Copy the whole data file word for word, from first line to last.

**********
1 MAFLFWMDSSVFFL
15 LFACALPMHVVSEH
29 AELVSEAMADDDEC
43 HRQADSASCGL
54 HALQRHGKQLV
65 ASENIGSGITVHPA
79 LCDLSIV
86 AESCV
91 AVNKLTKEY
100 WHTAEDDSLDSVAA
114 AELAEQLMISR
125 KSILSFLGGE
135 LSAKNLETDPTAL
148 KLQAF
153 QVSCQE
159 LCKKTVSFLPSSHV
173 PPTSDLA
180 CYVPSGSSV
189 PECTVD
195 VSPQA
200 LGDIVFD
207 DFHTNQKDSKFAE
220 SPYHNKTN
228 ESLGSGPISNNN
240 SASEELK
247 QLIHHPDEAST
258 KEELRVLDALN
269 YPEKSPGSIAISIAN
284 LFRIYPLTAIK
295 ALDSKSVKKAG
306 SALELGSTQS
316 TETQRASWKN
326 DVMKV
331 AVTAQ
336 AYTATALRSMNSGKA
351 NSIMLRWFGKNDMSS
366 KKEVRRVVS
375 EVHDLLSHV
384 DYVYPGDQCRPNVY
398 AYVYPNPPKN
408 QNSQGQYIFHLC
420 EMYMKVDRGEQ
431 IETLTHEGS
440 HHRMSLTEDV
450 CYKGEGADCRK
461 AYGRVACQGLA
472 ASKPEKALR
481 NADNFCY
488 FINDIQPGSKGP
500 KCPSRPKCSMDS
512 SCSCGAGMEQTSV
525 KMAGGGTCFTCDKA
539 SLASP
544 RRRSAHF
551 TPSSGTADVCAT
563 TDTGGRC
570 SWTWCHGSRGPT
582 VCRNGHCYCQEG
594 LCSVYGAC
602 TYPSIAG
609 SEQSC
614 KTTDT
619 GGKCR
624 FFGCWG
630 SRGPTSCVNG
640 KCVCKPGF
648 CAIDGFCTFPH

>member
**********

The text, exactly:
1 MAFLFWMDSSVFFL
15 LFACALPMHVVSEH
29 AELVSEAMADDDEC
43 HRQADSASCGL
54 HALQRHGKQLV
65 ASENIGSGITVHPA
79 LCDLSIV
86 AESCV
91 AVNKLTKEY
100 WHTAEDDSLDSVAA
114 AELAEQLMISR
125 KSILSFLGGE
135 LSAKNLETDPTAL
148 KLQAF
153 QVSCQE
159 LCKKTVSFLPSSHV
173 PPTSDLA
180 CYVPSGSSV
189 PECTVD
195 VSPQA
200 LGDIVFD
207 DFHTNQKDSKFAE
220 SPYHNKTN
228 ESLGSGPISNNN
240 SASEELK
247 QLIHHPDEAST
258 KEELRVLDALN
269 YPEKSPGSIAISIAN
284 LFRIYPLTAIK
295 ALDSKSVKKAG
306 SALELGSTQS
316 TETQRASWKN
326 DVMKV
331 AVTAQ
336 AYTATALRSMNSGKA
351 NSIMLRWFGKNDMSS
366 KKEVRRVVS
375 EVHDLLSHV
384 DYVYPGDQCRPNVY
398 AYVYPNPPKN
408 QNSQGQYIFHLC
420 EMYMKVDRGEQ
431 IETLTHEGS
440 HHRMSLTEDV
450 CYKGEGADCRK
461 AYGRVACQGLA
472 ASKPEKALR
481 NADNFCY
488 FINDIQPGSKGP
500 KCPSRPKCSMDS
512 SCSCGAGMEQTSV
525 KMAGGGTCFTCDKA
539 SLASP
544 RRRSAHF
551 TPSSGTADVCAT
563 TDTGGRC
570 SWTWCHGSRGPT
582 VCRNGHCYCQEG
594 LCSVYGAC
602 TYPSIAG
609 SEQSC
614 KTTDT
619 GGKCR
624 FFGCWG
630 SRGPTSCVNG
640 KCVCKPGF
648 CAIDGFCTFPH

>member